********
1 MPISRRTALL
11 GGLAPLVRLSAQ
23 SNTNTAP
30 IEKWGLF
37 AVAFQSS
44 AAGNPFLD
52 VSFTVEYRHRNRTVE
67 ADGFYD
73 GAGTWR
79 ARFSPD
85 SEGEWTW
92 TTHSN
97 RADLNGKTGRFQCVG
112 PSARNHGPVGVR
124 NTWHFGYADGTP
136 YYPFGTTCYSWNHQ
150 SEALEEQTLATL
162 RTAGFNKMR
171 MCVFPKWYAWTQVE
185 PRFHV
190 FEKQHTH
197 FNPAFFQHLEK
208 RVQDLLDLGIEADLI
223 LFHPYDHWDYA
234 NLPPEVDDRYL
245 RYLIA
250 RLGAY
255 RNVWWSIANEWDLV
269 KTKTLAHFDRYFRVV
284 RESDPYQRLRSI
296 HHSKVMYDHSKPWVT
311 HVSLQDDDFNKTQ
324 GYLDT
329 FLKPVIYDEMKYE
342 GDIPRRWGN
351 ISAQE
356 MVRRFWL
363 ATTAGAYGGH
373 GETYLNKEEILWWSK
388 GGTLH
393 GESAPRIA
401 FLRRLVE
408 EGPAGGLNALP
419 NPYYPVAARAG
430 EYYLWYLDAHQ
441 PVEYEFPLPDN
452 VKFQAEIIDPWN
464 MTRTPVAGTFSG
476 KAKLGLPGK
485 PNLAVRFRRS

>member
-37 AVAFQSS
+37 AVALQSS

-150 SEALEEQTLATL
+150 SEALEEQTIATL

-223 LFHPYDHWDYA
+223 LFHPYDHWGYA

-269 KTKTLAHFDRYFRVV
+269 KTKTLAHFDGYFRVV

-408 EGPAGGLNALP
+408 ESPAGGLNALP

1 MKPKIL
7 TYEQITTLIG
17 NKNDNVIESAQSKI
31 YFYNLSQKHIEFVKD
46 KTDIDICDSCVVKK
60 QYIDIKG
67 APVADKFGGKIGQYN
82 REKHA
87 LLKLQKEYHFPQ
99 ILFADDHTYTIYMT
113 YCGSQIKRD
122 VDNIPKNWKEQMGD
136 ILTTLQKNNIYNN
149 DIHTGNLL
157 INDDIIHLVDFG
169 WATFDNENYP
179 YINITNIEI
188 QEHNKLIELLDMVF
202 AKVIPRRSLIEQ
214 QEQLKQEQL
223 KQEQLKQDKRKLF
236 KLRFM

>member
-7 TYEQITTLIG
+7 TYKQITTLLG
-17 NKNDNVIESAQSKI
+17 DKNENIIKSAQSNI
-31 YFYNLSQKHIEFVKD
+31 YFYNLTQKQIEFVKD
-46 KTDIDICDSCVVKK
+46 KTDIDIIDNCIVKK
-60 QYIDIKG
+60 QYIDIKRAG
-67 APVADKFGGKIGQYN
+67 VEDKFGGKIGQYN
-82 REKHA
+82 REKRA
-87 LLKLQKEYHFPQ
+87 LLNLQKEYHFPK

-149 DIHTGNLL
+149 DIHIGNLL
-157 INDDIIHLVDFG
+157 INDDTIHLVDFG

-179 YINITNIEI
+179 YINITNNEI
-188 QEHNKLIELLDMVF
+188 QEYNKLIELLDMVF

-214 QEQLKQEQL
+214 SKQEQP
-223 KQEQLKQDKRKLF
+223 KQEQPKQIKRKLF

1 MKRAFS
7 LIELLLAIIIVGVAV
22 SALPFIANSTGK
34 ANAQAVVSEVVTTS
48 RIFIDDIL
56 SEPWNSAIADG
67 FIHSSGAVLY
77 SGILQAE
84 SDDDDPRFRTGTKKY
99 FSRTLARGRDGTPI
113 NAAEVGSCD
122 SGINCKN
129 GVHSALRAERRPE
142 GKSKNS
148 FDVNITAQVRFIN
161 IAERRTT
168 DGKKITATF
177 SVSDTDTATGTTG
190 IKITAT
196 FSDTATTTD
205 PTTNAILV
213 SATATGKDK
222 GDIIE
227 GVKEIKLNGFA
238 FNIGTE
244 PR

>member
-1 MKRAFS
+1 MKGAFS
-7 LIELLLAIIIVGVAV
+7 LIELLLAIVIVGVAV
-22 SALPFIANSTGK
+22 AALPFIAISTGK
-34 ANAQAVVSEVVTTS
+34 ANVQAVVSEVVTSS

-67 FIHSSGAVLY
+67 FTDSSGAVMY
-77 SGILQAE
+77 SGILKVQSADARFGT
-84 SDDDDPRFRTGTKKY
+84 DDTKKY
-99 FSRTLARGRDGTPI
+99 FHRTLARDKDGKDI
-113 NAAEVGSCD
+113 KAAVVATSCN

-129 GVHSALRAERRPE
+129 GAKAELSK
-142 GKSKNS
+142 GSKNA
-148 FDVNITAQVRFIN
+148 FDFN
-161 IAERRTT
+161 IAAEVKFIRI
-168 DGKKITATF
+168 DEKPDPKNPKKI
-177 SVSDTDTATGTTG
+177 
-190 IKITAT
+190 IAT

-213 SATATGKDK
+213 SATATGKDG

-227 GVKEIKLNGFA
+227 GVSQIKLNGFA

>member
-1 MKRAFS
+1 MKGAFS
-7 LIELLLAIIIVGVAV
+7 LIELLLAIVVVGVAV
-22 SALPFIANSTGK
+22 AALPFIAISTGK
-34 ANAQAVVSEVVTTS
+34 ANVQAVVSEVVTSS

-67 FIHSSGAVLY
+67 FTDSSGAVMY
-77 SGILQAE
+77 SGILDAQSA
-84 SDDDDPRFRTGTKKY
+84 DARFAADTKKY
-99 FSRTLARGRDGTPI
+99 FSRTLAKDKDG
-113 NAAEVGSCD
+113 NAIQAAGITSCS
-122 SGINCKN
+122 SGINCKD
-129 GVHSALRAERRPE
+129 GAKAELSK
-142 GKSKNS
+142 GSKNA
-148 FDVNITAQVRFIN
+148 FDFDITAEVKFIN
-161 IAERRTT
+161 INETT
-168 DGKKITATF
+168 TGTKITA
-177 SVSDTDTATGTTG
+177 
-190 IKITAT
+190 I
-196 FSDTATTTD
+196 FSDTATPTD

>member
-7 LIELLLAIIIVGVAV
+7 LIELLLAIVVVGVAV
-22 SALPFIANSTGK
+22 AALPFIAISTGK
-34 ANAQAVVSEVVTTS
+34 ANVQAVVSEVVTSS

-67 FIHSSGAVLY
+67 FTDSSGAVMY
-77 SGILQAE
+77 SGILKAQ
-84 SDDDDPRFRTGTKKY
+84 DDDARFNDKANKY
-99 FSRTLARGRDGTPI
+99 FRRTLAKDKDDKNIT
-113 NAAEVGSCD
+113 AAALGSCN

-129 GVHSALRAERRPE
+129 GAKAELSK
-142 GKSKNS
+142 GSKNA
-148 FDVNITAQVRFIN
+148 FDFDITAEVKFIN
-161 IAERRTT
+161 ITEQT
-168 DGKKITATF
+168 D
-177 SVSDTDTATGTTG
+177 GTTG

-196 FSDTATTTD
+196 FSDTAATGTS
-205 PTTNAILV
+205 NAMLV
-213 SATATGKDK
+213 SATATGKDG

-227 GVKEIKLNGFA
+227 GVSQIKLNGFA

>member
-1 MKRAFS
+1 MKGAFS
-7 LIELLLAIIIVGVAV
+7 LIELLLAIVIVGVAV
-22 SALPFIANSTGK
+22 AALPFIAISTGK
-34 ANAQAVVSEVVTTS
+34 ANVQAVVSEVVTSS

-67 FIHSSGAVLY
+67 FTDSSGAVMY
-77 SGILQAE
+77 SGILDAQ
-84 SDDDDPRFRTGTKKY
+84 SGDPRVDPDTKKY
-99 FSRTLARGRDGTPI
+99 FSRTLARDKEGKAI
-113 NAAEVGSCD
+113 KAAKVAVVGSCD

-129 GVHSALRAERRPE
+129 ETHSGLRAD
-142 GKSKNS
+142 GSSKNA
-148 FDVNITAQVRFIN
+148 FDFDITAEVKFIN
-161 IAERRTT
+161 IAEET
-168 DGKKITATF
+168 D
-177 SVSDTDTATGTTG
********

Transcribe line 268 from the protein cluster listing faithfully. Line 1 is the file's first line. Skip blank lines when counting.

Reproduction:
+113 KAAKVAVVGSCD